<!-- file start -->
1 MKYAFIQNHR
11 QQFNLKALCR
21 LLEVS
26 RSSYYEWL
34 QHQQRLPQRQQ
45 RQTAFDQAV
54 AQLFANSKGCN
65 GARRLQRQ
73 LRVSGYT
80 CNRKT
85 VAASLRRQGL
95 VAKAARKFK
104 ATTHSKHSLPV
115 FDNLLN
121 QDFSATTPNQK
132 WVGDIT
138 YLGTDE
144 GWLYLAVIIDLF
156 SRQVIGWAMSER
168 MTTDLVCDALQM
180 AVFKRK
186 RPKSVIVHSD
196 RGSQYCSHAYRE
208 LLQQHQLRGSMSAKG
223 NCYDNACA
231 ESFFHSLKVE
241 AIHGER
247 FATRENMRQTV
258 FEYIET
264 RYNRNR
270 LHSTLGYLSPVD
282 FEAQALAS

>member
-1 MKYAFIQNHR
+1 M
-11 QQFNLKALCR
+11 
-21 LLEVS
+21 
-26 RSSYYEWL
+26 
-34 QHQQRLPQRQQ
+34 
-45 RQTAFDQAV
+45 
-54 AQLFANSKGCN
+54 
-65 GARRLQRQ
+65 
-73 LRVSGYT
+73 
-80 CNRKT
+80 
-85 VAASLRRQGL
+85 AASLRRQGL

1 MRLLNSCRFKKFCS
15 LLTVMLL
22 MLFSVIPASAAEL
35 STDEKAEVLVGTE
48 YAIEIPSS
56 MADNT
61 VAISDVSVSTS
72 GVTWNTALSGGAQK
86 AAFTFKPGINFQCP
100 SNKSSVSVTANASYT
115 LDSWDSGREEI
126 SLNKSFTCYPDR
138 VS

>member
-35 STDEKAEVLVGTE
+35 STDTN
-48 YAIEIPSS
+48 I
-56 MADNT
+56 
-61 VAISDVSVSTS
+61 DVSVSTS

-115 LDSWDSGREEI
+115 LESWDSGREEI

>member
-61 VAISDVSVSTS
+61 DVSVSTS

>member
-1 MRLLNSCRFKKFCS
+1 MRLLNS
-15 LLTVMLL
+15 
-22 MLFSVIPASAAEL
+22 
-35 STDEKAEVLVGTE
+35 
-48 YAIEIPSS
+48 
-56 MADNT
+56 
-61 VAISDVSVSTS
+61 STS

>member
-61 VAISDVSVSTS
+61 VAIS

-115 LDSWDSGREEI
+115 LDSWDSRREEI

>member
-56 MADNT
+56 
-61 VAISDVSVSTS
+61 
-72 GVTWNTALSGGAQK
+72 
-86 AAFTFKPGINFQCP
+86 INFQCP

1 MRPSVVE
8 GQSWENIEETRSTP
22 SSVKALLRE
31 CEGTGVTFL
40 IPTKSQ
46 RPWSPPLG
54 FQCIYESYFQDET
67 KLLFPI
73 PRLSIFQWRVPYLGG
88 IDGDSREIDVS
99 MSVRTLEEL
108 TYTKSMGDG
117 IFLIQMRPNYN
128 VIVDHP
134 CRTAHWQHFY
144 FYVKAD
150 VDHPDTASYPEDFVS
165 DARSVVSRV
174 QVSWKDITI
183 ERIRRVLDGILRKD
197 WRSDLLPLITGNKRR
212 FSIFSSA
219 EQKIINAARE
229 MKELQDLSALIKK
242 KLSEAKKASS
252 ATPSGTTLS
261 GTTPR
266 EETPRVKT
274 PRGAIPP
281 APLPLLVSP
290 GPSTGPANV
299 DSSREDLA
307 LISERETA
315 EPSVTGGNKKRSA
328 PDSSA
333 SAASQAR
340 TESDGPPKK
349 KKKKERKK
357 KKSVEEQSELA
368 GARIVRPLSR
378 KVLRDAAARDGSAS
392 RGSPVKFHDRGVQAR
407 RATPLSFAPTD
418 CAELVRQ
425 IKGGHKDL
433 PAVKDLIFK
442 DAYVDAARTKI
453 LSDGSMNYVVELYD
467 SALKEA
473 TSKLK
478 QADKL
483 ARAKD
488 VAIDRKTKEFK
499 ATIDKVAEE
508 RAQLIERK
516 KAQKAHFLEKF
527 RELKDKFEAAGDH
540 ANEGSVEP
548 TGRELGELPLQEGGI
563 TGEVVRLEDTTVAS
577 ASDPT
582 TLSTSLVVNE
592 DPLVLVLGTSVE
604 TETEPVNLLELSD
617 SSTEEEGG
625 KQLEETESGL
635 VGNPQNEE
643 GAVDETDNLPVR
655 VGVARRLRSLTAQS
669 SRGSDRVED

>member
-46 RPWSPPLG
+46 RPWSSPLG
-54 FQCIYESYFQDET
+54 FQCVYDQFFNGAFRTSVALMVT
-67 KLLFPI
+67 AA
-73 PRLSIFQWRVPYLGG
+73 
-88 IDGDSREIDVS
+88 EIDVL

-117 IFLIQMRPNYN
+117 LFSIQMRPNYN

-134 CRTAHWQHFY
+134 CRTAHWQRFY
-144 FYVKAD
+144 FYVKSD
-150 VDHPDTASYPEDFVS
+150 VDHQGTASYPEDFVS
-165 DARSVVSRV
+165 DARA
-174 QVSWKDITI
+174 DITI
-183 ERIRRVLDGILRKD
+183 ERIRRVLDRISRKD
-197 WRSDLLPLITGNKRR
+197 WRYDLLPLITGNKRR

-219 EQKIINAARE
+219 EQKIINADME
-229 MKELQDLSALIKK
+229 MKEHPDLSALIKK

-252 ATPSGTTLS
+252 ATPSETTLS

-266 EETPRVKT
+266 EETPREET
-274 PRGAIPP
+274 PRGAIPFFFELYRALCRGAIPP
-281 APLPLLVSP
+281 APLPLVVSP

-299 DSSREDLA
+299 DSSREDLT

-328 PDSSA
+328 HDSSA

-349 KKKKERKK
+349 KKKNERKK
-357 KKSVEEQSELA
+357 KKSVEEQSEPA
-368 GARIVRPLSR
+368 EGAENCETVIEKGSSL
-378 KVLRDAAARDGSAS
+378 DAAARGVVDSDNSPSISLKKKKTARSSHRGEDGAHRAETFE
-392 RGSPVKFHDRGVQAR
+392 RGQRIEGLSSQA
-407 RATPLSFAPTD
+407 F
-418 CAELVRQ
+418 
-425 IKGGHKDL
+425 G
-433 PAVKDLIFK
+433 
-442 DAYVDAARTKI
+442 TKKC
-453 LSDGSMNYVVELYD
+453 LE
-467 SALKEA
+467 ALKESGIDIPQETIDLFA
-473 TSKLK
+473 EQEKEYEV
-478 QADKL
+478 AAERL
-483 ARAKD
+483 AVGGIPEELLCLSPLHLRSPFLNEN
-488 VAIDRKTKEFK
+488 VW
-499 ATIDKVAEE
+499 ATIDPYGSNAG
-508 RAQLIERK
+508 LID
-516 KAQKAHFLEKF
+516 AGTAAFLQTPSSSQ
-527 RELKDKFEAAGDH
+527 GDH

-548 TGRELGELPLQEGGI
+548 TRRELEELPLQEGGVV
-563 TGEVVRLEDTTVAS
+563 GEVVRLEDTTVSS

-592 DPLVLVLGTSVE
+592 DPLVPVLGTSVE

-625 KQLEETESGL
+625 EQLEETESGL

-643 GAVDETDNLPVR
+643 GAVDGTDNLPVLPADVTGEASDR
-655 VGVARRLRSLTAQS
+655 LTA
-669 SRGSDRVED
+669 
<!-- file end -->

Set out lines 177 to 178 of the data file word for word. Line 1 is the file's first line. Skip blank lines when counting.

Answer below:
625 KQLEETESGL
635 VGNPQNEE